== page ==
Turnbulls, a reasonably realistic gang in reasonably realistic garb (jeans, bandannas) bearing a reasonably realistic range of weapons (chains, knives, two-by-fours, and — a little outlandishly — a great big school bus that they cling to); The Orphans, a weedy-looking bunch in monogramed drab-green t-shirts; The Baseball Furies, a band of bat-wielding soldiers in full face paint and old-timey baseball uniforms; the Hi-Hats’, suspendered tights-wearing mimes in top hats and, again, full face paint (why doesn’t it get smudged in combat?); The Lizzies, a tough all-girl gang who (OH MY GOODNESS) might not be as beguiled by The Warriors’ sexual magnetism as they let on; The Riffs, who habitually perform some sort of martial-art/standing yoga en masse and in shortie bathrobes; The Hurricanes, who all sport porkpie hats; The Punks, strapping guys in overalls and rollerskates who all dress like oversized Chucky dolls, which is not nearly as scary as it might sound. And about ten other gangs too ridiculous to describe or keep track of, though we randomly identified a few: The Referees (in vertical-striped black-and-yellow shirts), The Benatars (in horizontal-striped jerseys, snap-brim fedoras, and sassy-short feathery haircuts; c’mon and hit them with your best shot), The Traffic Cones (in blaze yellow satin jackets, not super for evading your enemies in the dark streets), and The Buffetts (in Hawaiian shirts). I don’t know what’s more bananas: seeing the gangs get more and more hilarious, or trying to suspend my disbelief when it turns out that these world-weary rakes and streetwise criminals can’t read a damn subway map, or watching Dexter’s dad (James Remar) strut around shirtless, threatening to rape women and unleashing homophobic taunts on his fellow gang members, or both of us saying at the same moment, “Hey, is that the less memorable sister from ‘Too Close for Comfort’?” (It is.)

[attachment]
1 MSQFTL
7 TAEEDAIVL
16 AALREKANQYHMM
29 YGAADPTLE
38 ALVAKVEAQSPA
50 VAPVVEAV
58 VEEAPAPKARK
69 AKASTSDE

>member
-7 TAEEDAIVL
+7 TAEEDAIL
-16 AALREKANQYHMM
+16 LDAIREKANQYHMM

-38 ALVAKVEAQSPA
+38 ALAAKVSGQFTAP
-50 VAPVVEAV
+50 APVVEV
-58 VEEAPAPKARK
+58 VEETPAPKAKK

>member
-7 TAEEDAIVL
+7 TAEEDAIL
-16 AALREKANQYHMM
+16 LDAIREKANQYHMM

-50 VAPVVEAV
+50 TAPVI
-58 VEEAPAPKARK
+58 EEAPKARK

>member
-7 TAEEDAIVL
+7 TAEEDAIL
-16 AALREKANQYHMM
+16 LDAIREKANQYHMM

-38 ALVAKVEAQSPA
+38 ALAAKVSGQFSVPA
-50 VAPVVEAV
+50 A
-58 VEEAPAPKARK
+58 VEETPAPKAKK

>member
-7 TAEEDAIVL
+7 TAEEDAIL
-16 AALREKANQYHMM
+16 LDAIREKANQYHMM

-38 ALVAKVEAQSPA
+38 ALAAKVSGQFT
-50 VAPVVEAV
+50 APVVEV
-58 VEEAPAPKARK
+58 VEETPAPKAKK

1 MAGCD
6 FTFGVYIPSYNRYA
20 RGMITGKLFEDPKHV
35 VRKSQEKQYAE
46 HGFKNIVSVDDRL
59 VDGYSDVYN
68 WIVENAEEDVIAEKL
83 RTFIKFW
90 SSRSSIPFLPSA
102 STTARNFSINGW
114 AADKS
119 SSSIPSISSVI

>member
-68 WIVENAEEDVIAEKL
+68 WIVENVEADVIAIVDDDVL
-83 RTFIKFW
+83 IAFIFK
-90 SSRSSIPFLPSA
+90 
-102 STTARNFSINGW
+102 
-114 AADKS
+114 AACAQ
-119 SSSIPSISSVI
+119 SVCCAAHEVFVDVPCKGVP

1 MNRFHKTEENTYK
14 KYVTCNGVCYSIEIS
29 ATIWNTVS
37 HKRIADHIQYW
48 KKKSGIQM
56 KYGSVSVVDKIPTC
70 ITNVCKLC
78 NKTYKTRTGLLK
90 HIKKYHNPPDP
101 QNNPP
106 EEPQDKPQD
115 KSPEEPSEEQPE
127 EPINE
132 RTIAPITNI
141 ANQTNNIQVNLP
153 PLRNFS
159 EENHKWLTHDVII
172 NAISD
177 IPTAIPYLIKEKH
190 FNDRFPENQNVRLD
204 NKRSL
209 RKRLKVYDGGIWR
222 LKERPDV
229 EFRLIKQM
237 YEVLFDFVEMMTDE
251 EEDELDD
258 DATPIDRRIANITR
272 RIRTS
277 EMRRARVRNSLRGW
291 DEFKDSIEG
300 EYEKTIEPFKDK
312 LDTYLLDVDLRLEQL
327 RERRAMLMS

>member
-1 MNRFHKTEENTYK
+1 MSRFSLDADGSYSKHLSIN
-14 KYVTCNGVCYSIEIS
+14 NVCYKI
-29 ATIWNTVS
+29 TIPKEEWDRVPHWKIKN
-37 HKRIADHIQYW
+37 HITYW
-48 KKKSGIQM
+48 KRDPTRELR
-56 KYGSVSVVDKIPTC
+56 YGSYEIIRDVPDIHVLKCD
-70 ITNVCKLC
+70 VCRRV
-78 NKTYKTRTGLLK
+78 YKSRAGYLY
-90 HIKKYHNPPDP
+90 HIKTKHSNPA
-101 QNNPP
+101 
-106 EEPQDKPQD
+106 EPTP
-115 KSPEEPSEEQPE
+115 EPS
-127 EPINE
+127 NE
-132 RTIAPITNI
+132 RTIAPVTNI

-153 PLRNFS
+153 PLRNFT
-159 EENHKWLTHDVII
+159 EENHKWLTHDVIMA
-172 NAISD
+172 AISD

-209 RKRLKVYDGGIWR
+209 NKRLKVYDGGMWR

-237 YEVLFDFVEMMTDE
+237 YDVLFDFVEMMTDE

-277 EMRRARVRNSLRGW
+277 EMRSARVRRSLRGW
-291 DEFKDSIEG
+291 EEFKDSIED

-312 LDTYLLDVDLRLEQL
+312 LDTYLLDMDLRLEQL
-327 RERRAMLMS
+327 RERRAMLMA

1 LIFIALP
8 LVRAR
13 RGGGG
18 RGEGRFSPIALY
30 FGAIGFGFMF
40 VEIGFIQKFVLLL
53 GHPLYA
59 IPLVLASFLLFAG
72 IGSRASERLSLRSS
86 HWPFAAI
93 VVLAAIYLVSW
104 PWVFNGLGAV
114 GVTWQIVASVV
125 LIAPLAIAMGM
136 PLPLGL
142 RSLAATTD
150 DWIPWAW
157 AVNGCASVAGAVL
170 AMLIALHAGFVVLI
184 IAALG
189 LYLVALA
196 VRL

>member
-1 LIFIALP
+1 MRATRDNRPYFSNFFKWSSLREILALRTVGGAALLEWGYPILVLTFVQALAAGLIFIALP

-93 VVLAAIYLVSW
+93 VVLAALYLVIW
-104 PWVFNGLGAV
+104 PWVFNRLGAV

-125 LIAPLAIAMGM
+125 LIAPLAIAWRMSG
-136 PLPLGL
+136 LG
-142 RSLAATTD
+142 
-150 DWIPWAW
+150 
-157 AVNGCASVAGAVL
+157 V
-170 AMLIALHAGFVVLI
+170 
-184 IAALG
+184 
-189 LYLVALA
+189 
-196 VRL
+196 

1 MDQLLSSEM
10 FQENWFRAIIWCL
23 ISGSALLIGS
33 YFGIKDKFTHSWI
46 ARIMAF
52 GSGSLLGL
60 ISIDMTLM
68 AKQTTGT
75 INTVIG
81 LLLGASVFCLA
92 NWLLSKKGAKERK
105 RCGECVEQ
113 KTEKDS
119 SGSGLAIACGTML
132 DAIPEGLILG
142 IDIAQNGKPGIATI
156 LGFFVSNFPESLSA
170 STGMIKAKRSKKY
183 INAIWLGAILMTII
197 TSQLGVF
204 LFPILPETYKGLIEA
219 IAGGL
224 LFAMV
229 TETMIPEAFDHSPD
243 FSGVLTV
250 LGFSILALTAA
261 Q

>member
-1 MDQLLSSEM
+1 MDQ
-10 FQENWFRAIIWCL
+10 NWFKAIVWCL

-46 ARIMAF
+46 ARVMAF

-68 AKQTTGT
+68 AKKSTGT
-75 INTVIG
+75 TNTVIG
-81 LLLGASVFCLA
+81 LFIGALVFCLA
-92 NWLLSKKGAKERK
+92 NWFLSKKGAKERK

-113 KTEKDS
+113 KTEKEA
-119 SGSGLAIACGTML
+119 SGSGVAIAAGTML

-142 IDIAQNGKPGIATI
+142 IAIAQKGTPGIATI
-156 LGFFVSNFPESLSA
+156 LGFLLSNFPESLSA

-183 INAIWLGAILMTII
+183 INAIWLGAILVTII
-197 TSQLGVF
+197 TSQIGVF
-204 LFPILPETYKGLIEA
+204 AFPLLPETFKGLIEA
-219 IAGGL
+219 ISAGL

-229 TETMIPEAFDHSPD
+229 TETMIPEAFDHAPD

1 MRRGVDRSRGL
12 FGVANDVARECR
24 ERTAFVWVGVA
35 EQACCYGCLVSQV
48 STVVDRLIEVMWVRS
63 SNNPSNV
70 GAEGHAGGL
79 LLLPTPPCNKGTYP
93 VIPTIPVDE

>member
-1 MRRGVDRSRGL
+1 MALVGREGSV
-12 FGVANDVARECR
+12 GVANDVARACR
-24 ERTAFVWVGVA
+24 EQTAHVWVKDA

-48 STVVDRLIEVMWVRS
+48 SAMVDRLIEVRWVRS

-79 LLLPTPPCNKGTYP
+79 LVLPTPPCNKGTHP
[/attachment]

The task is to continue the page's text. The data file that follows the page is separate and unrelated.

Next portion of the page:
Wacky and Worldly Wednesday! You’ve got a free rental coming from the Comedy or Foreign Language sections with any other paid rental! OR Get any three non-new releases for seven days for seven bucks!
>>>Dennis suggests you make your life better by watching ‘Friday Night Lights’ (in Feature Drama.) The lovely Ms. S. Customer and I just finished the fifth, and sadly final, season of this tragically-neglected tv series about Texas high school football. Now wait a minute- I see most of you checking out at the mention of a certain team sport, but let me try to convince you to give it a shot. I have some reasons: 1. It is one of the favorite shows of Videoport’s Regan who not only has a fine and analytical mind (with regards to movies and tv anyway) but also hates football, and all team sports, with a withering passion. 2. Ms. Elsa S. Customer, also, has no interest in sports whatsoever, and yet she loves it. (This is also how I explain why she loves me.) 3. While the central football theme is, well, central, FNLis hardly uncritical about Texas football